View Full Version : Conceal Handgun Permits Surge 60% post Virginia Tech. "Gun Free Zone" Slaughter

04-12-2008, 9:44 AM
Conceal Handgun Permits Surge 60% post Virginia Tech. "Gun Free Zone" Slaughter


Va. Grants 60% More Permits For Guns
Concealed-Carry Surge Tied to Va. Tech Killings

By Tom Jackman
Washington Post Staff Writer
Saturday, April 12, 2008; B01

The number of Virginians who obtained a permit to carry a concealed weapon jumped 60 percent last year over 2006, an increase that many gun experts say was a reaction to the fatal shootings of 32 students and professors at Virginia Tech.

In Northern Virginia, the numbers were much the same. In Fairfax County, there were 2,471 concealed-carry permits issued in 2007, a 64 percent increase. In Prince William County, the number rose to 1,636, a nearly 59 percent gain. In Loudoun, the number of permits issued was 962, a 52 percent increase.

People applying for a concealed-weapon permit do not have to explain why they want one. But most experts think the Virginia Tech shootings, in which a heavily armed student met no resistance as he went from classroom to classroom firing, could explain the sudden increase in applications.

Some gun rights supporters noted that the university had lobbied against legislation that would have required colleges to honor concealed-carry permits.

"They wanted to create an environment where students and faculty can feel safe," said Joel Kliesen, manager of the Dominion Shooting Range in Richmond. "A lot of folks would rather be safe than feel safe."

The shooting incidents in turn create more publicity about gun-related issues and probably inspire more people to arm themselves, gun control supports said. Both gun-control activists and members of law enforcement noted that those people who take the time to get a permit are largely law-abiding and unlikely to commit a crime.

Gun stores report increased sales and increased participation in training classes. Completing a firearms safety class as well as a background check are prerequisites for obtaining a concealed weapons permit in Virginia. Permits are issued by the state's circuit courts and are good for five years, but they can be renewed if there is no good cause to refuse the renewal.

"More people are wanting guns," said Robert Jensen, a salesman at Virginia Arms in Manassas. "They're not believing the myth that guns cause crime. It's like saying flies cause trash. We've got more people doing competitive shooting and more people taking defensive training, and that's all around the gun industry."

The number of people approved to carry concealed weapons in Virginia has gone up and down in recent years. In 2002, a year after the terrorist attacks on the World Trade Center and the Pentagon, the number of permits granted went up almost 100 percent, from about 15,000 to more than 30,000. But the annual number soon drifted down into the 20,000s until 2007, when it shot up to 43,927. The rise was first reported yesterday in the Virginian-Pilot newspaper.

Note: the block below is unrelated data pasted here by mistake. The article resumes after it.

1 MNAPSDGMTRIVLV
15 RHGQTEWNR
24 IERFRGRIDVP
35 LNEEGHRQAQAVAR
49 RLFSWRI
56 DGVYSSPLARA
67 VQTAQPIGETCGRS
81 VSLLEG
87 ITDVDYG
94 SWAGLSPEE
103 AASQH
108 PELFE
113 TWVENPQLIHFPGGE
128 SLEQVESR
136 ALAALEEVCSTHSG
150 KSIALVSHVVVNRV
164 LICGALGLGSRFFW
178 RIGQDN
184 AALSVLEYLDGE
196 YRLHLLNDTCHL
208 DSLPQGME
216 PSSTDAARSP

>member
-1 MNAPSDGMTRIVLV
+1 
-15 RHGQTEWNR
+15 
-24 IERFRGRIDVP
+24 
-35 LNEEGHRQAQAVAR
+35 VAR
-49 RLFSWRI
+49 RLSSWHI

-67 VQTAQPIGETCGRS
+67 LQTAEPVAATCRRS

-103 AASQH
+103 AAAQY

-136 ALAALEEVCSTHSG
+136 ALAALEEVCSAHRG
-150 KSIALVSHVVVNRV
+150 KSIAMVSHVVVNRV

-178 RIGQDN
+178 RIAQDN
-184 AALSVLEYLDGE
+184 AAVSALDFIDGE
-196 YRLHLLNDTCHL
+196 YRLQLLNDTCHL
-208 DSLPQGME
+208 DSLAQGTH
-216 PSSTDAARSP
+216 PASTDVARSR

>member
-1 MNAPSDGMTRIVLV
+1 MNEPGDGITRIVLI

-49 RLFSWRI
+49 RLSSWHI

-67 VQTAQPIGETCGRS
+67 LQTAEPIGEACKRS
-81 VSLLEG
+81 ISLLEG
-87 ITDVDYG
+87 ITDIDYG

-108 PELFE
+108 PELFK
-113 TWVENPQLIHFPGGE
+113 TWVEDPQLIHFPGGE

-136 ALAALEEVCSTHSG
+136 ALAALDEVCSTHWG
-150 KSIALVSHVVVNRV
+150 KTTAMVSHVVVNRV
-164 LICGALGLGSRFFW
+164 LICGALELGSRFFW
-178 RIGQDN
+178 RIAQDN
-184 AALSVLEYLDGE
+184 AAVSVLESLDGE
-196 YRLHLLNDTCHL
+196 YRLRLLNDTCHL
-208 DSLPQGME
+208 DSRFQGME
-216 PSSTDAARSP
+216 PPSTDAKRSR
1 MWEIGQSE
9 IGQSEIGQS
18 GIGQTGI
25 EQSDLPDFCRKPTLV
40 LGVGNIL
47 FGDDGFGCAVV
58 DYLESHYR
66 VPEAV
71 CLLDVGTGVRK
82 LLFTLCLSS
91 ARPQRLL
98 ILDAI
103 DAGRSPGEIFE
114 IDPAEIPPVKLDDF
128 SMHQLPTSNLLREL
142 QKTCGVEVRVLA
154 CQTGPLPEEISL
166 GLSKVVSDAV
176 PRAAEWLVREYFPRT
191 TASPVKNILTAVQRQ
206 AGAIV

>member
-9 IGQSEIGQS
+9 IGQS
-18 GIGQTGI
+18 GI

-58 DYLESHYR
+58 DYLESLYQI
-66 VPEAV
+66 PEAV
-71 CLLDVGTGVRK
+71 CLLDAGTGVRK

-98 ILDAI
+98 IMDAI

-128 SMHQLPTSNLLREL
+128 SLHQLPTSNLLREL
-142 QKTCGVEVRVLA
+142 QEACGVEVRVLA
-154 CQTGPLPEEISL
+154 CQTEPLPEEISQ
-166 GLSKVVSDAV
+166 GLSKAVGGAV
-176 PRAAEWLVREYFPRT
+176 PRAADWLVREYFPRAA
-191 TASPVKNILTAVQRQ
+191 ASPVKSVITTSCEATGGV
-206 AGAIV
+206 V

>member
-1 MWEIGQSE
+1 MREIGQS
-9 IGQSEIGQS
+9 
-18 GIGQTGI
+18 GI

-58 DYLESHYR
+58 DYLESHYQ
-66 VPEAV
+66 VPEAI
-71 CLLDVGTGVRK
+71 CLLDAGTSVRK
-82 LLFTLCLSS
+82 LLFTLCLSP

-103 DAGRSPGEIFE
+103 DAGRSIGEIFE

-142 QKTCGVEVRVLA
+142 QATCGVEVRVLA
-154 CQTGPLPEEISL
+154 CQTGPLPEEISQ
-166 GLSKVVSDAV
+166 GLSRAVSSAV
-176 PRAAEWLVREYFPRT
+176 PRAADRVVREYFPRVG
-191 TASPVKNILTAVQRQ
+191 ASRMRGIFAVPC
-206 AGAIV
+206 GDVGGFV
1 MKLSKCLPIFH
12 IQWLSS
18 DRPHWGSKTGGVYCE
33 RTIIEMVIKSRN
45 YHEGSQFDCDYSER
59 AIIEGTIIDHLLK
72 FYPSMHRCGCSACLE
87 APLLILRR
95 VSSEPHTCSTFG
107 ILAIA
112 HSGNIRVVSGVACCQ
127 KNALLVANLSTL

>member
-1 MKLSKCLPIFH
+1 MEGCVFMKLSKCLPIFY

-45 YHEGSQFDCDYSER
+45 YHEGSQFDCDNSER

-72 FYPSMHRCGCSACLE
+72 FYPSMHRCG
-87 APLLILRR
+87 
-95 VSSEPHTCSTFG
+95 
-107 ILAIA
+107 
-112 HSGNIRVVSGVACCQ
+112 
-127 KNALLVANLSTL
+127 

State police said that more than 152,000 people currently hold valid concealed-carry permits. In addition to concealed carrying, openly carrying a weapon is legal in Virginia and is done regularly by gun rights activists.

"People are realizing that it's not just crazy people out there carrying guns, it's everyday people," said Philip Van Cleave, president of the Virginia Citizens Defense League. "The stigma that developed in the '80s and '90s about guns, that's died down tremendously."

Van Cleave pointed out that student groups that favor concealed-carry laws on college campuses have grown rapidly, first after Virginia Tech and then again after the shooting at Northern Illinois University in February. A student group at George Mason University in Fairfax is working for the right to carry concealed guns there.

James Plowman, the commonwealth's attorney of Loudoun County, noted that Virginia is "the opposite of D.C., where everybody who's carrying a gun is either a police officer or a criminal" because of laws largely prohibiting gun ownership. "That restriction hasn't really helped out their crime situation much. All you're doing is hamstringing the people who want to protect themselves."

Ladd Everitt, spokesman for the Coalition to Stop Gun Violence, said Virginia had not done enough to keep guns out of criminals' hands in the wake of the Virginia Tech shootings. "I think what we should be more concerned about is the next Cho can still get guns," referring to Seung Hui Cho, the Virginia Tech gunman.

Kliesen said he saw greatly increased interest in guns for self-defense after the Harvey family was killed at home on New Year's Day 2006 in Richmond. "A lot of folks are realizing that, as much as the police would like to be there," Kliesen said, "the only person you can guarantee will be there if you're ever victimized by a criminal is . . . you."